JACKSON, Mississippi -- A white Mississippi teenager has pleaded guilty to murder and hate-crime charges for running over and killing a black man with his pickup truck but will not face the death penalty.
Deryl Dedmon, 19, had been charged with capital murder in the June 2011 death of 49-year-old James Craig Anderson in Jackson.
On Wednesday, he pleaded guilty to murder and committing a hate crime. Prosecutors recommended two life sentences.
Dedmon apologized to Anderson's family. "I do not ask y'all to forget, but I do ask y'all to forgive," he said in a state courtroom in Jackson.
As members of his family and the victim's family wiped away tears, he said God has taught him not to see color and he is a changed man.
Authorities say seven white teens were partying in the early morning hours on June 26, 2011, when Dedmon suggested they find a black man to harass. Police say Anderson was beaten before Dedmon ran him down before dawn.
Another teenager, John Aaron Rice, is charged with simple assault in the case. Authorities said he left the scene before Anderson was killed.
The FBI also investigated the case.
The case received widespread attention after a video of Anderson's death was obtained by news organizations, including The Associated Press.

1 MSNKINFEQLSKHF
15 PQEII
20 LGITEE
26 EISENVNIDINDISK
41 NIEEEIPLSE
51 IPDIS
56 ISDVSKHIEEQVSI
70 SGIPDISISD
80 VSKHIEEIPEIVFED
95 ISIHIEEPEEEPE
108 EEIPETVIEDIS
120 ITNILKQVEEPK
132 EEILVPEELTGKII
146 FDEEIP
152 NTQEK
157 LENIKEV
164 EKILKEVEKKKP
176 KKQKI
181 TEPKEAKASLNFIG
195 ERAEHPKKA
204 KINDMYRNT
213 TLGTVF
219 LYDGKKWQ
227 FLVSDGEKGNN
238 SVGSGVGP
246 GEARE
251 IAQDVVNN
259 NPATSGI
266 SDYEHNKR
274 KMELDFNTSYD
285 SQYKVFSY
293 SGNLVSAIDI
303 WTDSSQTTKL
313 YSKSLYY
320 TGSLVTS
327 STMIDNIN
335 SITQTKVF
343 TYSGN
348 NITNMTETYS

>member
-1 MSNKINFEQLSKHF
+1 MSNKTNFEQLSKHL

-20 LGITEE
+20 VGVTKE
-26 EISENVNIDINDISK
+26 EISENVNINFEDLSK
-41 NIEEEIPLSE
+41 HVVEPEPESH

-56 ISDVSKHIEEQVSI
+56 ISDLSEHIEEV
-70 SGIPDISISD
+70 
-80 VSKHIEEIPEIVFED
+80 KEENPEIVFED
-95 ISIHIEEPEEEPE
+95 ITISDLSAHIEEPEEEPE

The video, taken by a hotel surveillance camera, shows a white Jeep Cherokee in which Rice was allegedly a passenger leaving a hotel parking lot at 5:05 a.m. Less than 20 seconds later, a Ford truck backs up and then lunges forward. Anderson's shirt is illuminated in the headlights before he disappears under the vehicle next to the curb. Police say Dedmon was driving the truck and later bragged that he ran over Anderson, using a racial slur to describe him.
Dedmon was indicted for capital murder, which in Mississippi is defined as murder committed along with another felony. It carries the sentences of death or life in prison without parole. The underlying offense in this case is robbery. Dedmon also was charged under Mississippi's hate crime law, which provides for tougher sentences.
Anderson's family had asked prosecutors not to pursue the death penalty, saying they oppose capital punishment. Anderson's family has filed a wrongful death lawsuit against all seven teens, including two young girls who were allegedly in the truck with Dedmon.
Rice has been free on a $5,000 bond. Dedmon has been held without bail.